Traumatic posterior lumbosacral spondyloptosis in a six-year-old: a case report and review of the literature.Spine (Phila Pa 1976) 2009; 34(17):E629-34S
Report of a traumatic posterior lumbosacral spondyloptosis in a 6-year-old.
To describe this type of fracture-dislocation in children. To evaluate a possible trauma mechanism. To evaluate specific characteristics of this type of lesion in children.
SUMMARY OF BACKGROUND DATA
Fractures of the lumbar spine in children are rare. They are without exception caused by high-energy trauma. Fracture-dislocations mostly occur in the anterior direction. There are several reports of traumatic retrolisthesis in adults. To our knowledge, this is the first report of a retrolisthesis at the lumbosacral junction in a child.
While sitting, a 6-year-old boy was hit by a truck. He presented with a flaccid paraparesis below L3. Radiologic investigations showed a posterior spondyloptosis at L5-S1. He was treated by open reduction with a pediatric posterior spinal instrumentation and posterolateral grafting.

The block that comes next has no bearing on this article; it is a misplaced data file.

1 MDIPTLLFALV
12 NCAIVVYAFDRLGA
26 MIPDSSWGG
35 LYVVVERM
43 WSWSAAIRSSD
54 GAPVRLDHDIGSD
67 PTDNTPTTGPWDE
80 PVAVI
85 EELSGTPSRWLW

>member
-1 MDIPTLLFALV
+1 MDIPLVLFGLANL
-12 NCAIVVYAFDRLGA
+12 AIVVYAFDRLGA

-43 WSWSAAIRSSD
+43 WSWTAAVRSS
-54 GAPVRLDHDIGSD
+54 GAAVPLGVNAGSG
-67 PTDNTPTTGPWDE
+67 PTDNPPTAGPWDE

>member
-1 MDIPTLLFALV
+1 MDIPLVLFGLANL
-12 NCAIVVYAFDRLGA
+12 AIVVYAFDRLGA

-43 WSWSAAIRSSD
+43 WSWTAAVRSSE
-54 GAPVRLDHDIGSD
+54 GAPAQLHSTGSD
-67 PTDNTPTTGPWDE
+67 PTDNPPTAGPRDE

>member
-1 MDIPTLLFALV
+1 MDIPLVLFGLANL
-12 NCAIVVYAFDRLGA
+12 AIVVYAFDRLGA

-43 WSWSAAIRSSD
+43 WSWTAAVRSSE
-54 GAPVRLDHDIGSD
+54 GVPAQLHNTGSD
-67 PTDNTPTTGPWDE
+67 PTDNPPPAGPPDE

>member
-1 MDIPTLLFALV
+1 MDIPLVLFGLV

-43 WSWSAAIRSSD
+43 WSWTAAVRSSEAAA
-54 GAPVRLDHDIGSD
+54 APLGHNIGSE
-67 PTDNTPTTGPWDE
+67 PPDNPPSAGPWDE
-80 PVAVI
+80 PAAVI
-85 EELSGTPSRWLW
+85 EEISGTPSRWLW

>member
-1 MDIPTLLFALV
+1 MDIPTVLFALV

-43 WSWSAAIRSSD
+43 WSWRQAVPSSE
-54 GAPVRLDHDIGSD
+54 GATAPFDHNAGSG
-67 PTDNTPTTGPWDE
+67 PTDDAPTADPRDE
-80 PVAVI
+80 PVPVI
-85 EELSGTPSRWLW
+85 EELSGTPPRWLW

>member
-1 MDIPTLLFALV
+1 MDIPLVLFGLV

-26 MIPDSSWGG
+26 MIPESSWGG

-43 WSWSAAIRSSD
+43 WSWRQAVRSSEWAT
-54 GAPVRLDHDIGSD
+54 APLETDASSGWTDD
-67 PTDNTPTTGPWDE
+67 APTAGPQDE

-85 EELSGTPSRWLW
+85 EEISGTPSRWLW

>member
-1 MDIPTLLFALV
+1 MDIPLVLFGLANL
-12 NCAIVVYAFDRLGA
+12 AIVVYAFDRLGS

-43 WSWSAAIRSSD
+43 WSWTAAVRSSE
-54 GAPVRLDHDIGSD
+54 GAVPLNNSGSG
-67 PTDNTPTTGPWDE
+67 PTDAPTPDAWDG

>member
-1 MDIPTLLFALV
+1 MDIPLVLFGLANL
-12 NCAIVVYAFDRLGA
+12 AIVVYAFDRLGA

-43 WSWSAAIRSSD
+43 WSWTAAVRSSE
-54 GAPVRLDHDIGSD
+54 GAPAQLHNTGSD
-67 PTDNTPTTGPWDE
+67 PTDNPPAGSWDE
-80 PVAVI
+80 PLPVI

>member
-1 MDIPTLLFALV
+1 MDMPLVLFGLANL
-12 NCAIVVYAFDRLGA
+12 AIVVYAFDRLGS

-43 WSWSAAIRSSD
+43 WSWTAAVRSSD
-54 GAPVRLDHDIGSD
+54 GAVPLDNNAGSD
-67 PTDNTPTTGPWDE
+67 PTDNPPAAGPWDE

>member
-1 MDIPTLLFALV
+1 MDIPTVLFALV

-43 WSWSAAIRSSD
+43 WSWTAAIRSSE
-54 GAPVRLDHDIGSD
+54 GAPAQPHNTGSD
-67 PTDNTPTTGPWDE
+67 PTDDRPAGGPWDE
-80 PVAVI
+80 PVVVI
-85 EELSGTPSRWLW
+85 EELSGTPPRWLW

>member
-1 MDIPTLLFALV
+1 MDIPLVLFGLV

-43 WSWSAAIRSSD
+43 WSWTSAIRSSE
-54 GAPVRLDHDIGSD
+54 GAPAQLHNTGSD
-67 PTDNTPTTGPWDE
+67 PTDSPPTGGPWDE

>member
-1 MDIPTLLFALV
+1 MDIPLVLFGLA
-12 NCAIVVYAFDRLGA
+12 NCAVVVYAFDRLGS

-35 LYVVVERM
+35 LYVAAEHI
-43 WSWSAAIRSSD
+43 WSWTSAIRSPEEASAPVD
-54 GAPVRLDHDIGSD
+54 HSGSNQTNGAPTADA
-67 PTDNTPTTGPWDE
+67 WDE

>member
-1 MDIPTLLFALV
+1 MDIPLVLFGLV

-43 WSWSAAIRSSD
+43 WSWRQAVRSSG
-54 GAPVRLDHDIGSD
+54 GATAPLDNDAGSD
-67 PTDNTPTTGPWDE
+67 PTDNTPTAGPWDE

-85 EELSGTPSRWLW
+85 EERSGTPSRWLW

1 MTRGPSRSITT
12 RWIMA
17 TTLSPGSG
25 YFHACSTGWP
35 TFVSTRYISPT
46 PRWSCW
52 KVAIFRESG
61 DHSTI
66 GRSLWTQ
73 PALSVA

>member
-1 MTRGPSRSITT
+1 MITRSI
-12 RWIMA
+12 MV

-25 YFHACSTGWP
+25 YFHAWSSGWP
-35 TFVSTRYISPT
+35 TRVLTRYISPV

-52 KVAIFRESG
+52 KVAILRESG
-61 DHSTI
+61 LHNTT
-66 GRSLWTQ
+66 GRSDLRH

After 1 year, the patient showed good radiologic fracture reduction and graft incorporation. There was no pain in the lumbar area. There was still a complete neurologic deficit beneath the L3 level, with loss of bladder and anal sphincter function. The patient was entered into a children's rehabilitation program 5 weeks after surgery and is continuously improving his overall functional level.
Traumatic retrolisthesis of the lumbosacral spine is extremely rare, especially in children. We believe shear force while sitting is the key traumatic factor. We believe a simple posterior fusion with posterolateral grafting is sufficient to stabilize the spine in children. Extensive soft tissue damage causes an elevated risk of infection. Because of root avulsion, the level of paralysis can be several levels higher than the level of dislocation.